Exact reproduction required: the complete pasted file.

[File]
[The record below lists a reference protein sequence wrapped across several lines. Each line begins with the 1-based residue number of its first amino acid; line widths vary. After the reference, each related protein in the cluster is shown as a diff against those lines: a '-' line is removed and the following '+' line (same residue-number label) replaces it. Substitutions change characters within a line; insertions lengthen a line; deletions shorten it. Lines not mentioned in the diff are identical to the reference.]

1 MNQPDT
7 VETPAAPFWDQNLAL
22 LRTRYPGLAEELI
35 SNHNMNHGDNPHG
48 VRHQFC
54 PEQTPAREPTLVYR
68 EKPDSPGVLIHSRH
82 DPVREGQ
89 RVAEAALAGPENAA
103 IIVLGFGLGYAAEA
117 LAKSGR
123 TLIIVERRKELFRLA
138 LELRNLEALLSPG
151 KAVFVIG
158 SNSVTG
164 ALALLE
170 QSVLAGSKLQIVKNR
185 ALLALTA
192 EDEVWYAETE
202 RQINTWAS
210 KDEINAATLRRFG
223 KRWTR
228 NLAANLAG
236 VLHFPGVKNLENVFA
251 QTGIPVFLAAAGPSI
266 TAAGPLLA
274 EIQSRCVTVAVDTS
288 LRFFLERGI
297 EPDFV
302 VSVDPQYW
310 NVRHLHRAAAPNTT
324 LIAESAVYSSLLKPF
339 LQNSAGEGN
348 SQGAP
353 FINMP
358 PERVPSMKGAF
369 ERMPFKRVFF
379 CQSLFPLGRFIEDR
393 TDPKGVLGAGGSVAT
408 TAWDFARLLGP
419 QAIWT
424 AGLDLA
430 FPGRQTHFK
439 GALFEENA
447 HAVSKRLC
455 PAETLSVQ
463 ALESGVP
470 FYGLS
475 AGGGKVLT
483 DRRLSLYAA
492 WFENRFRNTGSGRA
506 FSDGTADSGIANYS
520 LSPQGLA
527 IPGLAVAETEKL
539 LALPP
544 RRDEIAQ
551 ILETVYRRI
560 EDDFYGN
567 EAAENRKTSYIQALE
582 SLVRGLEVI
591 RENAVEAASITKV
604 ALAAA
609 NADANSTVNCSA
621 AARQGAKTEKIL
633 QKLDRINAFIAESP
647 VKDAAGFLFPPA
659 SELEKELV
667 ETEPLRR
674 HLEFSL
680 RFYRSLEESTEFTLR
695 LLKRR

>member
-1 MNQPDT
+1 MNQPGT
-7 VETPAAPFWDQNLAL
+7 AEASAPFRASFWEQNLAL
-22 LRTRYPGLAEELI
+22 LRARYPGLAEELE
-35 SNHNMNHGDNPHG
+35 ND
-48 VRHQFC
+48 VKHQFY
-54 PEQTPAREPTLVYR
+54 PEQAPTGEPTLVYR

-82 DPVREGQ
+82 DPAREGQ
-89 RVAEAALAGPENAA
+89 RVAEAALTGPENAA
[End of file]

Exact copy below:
[The record below lists a reference protein sequence wrapped across several lines. Each line begins with the 1-based residue number of its first amino acid; line widths vary. After the reference, each related protein in the cluster is shown as a diff against those lines: a '-' line is removed and the following '+' line (same residue-number label) replaces it. Substitutions change characters within a line; insertions lengthen a line; deletions shorten it. Lines not mentioned in the diff are identical to the reference.]

1 MNQPDT
7 VETPAAPFWDQNLAL
22 LRTRYPGLAEELI
35 SNHNMNHGDNPHG
48 VRHQFC
54 PEQTPAREPTLVYR
68 EKPDSPGVLIHSRH
82 DPVREGQ
89 RVAEAALAGPENAA
103 IIVLGFGLGYAAEA
117 LAKSGR
123 TLIIVERRKELFRLA
138 LELRNLEALLSPG
151 KAVFVIG
158 SNSVTG
164 ALALLE
170 QSVLAGSKLQIVKNR
185 ALLALTA
192 EDEVWYAETE
202 RQINTWAS
210 KDEINAATLRRFG
223 KRWTR
228 NLAANLAG
236 VLHFPGVKNLENVFA
251 QTGIPVFLAAAGPSI
266 TAAGPLLA
274 EIQSRCVTVAVDTS
288 LRFFLERGI
297 EPDFV
302 VSVDPQYW
310 NVRHLHRAAAPNTT
324 LIAESAVYSSLLKPF
339 LQNSAGEGN
348 SQGAP
353 FINMP
358 PERVPSMKGAF
369 ERMPFKRVFF
379 CQSLFPLGRFIEDR
393 TDPKGVLGAGGSVAT
408 TAWDFARLLGP
419 QAIWT
424 AGLDLA
430 FPGRQTHFK
439 GALFEENA
447 HAVSKRLC
455 PAETLSVQ
463 ALESGVP
470 FYGLS
475 AGGGKVLT
483 DRRLSLYAA
492 WFENRFRNTGSGRA
506 FSDGTADSGIANYS
520 LSPQGLA
527 IPGLAVAETEKL
539 LALPP
544 RRDEIAQ
551 ILETVYRRI
560 EDDFYGN
567 EAAENRKTSYIQALE
582 SLVRGLEVI
591 RENAVEAASITKV
604 ALAAA
609 NADANSTVNCSA
621 AARQGAKTEKIL
633 QKLDRINAFIAESP
647 VKDAAGFLFPPA
659 SELEKELV
667 ETEPLRR
674 HLEFSL
680 RFYRSLEESTEFTLR
695 LLKRR

>member
-1 MNQPDT
+1 MNQPGT
-7 VETPAAPFWDQNLAL
+7 AEASAPFRASFWEQNLAL
-22 LRTRYPGLAEELI
+22 LRARYPGLAEELE
-35 SNHNMNHGDNPHG
+35 ND
-48 VRHQFC
+48 VKHQFY
-54 PEQTPAREPTLVYR
+54 PEQAPTGEPTLVYR

-82 DPVREGQ
+82 DPAREGQ
-89 RVAEAALAGPENAA
+89 RVAEAALTGPENAA